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We don't know how vast and powerful we are on our own terms.

There is more than just a glimmer of hope for the holistic community and articles like Amanda Enayati’s, from which the above quote comes, prove just that. The hope lies in the power of word-of-mouth.

A week ago, CNN published the article by Enayati, who suffered from an undisclosed disease several years back, but found healing through alternative medicine. While she claims to have attempted many ridiculous approaches, she seems to also believe that some of them definitely helped her to accomplish the eventual healing.

In the article she interviews doctors, discusses historical accounts of “miraculous” healings and takes quotes from individuals who found healing through alternative medicine. While she does not intend to discount traditional “scientific” medicine, she does call into question the philosophy behind clinical trials and the notions of proof, disproof and societal acceptance.

Truthfully, the reason that clinical trials have not proven certain holistic approaches to be effective is that clinical trials cost money and holistic approaches cannot, typically, be patented to make up for the funds. Trials do a lot of good for society. However, the harm can significantly damage the holistic community.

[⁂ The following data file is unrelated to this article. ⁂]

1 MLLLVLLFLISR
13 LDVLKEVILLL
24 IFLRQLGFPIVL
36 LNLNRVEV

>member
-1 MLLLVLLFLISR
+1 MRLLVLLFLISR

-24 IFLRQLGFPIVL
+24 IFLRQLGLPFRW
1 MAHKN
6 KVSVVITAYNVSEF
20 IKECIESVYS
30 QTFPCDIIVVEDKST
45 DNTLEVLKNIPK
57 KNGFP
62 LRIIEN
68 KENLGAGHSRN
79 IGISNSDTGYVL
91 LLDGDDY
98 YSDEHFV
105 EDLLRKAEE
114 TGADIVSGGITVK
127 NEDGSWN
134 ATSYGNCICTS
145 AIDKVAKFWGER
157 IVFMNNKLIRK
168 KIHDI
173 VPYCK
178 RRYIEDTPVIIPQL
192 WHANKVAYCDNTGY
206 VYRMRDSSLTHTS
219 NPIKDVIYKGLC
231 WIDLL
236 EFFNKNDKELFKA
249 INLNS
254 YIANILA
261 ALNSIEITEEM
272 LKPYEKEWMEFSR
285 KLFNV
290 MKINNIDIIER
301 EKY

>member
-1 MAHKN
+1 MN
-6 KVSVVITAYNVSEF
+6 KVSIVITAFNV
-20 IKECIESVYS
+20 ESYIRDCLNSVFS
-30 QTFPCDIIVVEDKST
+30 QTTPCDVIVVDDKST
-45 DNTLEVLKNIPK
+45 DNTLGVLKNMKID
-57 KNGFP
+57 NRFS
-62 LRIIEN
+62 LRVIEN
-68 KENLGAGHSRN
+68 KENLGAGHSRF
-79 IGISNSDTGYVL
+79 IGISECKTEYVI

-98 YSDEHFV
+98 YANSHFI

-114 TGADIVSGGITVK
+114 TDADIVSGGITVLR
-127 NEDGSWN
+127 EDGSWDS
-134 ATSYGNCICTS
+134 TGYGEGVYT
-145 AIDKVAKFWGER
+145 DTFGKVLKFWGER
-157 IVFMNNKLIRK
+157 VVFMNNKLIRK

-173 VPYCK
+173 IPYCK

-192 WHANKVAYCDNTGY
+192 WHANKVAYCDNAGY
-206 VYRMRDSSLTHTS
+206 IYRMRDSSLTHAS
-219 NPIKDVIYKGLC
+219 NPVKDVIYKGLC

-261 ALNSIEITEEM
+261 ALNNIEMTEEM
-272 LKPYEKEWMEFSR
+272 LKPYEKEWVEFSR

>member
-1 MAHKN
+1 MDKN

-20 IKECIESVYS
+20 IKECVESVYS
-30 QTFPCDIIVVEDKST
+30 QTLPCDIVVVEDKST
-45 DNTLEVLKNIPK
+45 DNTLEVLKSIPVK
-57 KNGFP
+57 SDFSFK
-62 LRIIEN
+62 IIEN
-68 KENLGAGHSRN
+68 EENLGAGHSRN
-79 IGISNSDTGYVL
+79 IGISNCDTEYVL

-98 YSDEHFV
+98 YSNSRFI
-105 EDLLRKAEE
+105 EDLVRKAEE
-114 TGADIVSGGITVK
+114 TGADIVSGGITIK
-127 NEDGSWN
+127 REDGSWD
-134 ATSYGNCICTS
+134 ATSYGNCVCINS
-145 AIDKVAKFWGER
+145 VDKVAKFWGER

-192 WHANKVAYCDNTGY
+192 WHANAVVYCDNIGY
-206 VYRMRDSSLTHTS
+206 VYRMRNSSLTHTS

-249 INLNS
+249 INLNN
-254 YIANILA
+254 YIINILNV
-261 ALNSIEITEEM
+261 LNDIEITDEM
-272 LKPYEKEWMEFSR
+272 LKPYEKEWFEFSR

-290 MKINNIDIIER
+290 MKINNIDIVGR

The logic definitely follows: just because no one has proved a thing to be true or effective does not suppose that the thing is certainly false or ineffective. Sadly, the public does not necessarily recognize or understand logic or logical fallacies—remaining reliant toward physicians whose obligations to the medical community and financial sense typically will not lead toward holistic medicine.

So, much like cult classic films have relied on luck and word-of-mouth, holistic medicine may have to do the same. If this is the case, the future of holistic medicine looks pretty good. After all, how many blockbusters do you know that still get theater play in New York and Los Angeles on a nightly basis like Rocky Horror Picture Show? I don’t see any theaters still playing Jaws after 30 or 40 years, but Rocky Horror still sells out all the time.

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